Are you anti-social?
Chris is an avid tweeter, mostly of dad jokes, and has over 4,500 followers.
With around 300 followers and averaging a tweet a week it became pretty clear that my Twitter game was lagging.
Twitter’s great, for the most part. I often use it to source interviews and research topics, and it can help create the kind of community that you’d struggle to find in real life. But tweeting has never really been my thing.
Having said that, the fact is that social media has become one of the main ways for companies to share important news and create a buzz around their brand.
And, as long as the employee genuinely wants to get involved, it then makes sense for them to get stuck in on Twitter – which, unlike Facebook, tends to have a wider reach than just friends and your nan.
This means that the lines between work and personal social media have begun to blur. For example, there are loads of examples of companies firing employees for inappropriate tweets, like the woman who landed a job at tech company Cisco just to have it rescinded after tweeting about the prospect of ‘the daily commute to San Jose and hating the work’.
Aside from the potential for huge blunders, if you’re not a natural tweeter, do you really need to be tweeting about work?
Signs point to it being a good idea, especially for your work. Starbuck’s employee advocacy programme encourages its team to tweet and, partly as a result of that, it’s had huge success on social, with nearly 12 million followers on Twitter alone.
One digital agency in the US even says it’s so important that you should fire your employees if they don’t have a Twitter account.
While that’s hopefully tongue in cheek advice, with industry leaders increasingly sharing things on Twitter first it’s definitely an important way of staying up to date with what’s happening in your industry. This is also becoming the case even in more traditional sectors.
I usually run the social media for BusinessCloud events, which span every industry from marketing to manufacturing. 99 per cent of the speakers at our events will have Twitter accounts no matter what industry they’re in.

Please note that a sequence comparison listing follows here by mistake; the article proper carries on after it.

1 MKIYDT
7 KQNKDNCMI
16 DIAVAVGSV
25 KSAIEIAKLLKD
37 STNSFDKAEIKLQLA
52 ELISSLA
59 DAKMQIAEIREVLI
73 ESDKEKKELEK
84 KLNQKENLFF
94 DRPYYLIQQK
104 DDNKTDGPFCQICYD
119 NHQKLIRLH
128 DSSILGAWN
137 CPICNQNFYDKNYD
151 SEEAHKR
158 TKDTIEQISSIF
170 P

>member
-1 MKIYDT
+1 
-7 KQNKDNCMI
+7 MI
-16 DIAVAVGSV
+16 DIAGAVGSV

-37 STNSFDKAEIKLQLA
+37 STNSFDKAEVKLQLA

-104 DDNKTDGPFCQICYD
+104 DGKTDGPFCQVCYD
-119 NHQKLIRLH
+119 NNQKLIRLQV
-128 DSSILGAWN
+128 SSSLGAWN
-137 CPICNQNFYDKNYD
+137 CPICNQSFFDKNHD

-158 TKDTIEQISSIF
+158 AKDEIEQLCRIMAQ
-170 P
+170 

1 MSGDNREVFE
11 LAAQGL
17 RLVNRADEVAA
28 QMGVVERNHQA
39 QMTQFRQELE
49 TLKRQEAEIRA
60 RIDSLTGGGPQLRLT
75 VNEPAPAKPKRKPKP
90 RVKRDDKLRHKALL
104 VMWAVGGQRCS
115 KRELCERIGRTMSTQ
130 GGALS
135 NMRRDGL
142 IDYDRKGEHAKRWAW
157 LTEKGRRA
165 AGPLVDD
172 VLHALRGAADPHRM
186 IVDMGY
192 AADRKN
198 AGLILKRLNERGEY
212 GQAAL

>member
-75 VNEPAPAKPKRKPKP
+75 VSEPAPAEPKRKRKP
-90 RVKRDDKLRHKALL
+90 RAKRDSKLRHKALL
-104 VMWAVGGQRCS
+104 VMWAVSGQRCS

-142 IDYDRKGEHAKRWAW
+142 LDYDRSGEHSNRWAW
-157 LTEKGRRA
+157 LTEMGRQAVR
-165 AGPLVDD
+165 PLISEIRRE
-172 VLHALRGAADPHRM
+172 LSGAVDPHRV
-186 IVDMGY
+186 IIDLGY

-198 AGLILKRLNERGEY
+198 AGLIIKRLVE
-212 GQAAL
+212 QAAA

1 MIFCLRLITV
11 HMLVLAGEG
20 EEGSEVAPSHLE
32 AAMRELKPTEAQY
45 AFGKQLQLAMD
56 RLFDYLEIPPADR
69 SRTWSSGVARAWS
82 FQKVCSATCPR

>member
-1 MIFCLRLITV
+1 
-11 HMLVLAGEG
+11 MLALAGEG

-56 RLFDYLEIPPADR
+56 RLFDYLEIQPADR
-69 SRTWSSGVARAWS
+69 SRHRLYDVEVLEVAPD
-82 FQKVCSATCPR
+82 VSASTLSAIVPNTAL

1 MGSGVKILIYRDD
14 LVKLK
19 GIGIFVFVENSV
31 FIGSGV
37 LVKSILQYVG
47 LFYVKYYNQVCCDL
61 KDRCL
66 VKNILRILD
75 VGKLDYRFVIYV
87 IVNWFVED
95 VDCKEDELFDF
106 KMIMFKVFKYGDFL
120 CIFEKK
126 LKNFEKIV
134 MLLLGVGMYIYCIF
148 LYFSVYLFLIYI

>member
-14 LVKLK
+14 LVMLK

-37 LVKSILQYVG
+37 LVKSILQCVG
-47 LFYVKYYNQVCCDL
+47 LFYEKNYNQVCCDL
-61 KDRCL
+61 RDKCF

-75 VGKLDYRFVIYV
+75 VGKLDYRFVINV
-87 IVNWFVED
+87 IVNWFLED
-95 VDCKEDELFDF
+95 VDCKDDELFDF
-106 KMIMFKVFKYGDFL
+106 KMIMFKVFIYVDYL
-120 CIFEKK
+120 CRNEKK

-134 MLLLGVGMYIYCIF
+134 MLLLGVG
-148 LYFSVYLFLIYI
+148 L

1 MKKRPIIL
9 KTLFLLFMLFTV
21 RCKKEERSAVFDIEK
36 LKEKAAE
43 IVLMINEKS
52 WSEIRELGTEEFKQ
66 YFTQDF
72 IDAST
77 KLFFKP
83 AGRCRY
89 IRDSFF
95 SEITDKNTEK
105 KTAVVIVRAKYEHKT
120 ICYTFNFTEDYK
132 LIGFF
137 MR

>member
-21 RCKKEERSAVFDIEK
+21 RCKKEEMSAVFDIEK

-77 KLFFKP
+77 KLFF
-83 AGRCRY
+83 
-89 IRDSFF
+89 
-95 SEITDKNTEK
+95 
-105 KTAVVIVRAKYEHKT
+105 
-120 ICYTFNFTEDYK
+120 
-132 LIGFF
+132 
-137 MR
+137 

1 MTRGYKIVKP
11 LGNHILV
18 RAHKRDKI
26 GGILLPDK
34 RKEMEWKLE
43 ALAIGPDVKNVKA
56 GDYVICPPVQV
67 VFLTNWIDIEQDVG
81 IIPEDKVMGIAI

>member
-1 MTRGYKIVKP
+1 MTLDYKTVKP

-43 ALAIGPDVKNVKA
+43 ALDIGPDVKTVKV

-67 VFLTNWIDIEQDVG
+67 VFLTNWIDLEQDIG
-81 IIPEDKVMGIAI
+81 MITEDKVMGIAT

In some industries it’s obviously more pressing than others and the issues it brings will be different in each.
As a journalist, for instance, if you’re running both a personal and work account it throws up questions like which account to tweet from first, with the work account obviously getting priority.
However that doesn’t mean that personal accounts don’t count. Back in 2012 Sky News journalists were told not to repost information from any Twitter users that aren’t Sky employees, and to check before breaking news on Twitter.
There have also been issues with journalists breaking stories on their personal accounts before posting them to company accounts.
Once bosses and employees have figured out how they want the relationship to work though, there are obvious benefits for the employee when sharing company messages too.
It helps expand your following and lets people see what you’re interested in, and you can make good contacts by engaging on the platform.
One of the most important things if you want to tweet work messages is to share things that are still useful, entertaining and personal to you rather than just spamming your followers about your company’s 27th award win that year.
And, most importantly, the general consensus is that having an inactive social media account is probably worse than having none, especially for brand accounts. The first thing that anyone does when they’re looking for a new service is check a company’s website and social media, and a tumbleweed account is a red flag.
With that in mind, it’s probably about time I gave my Twitter some love.
For the most part – once you’ve figured out any logistics – it seems to be a case of getting into the habit of using it, so I’ve set myself a challenge to send out one tweet a day on a topic I care about, either business-related or personal.
If you have any top tips or messages of support, feel free to share them with me – on Twitter, of course.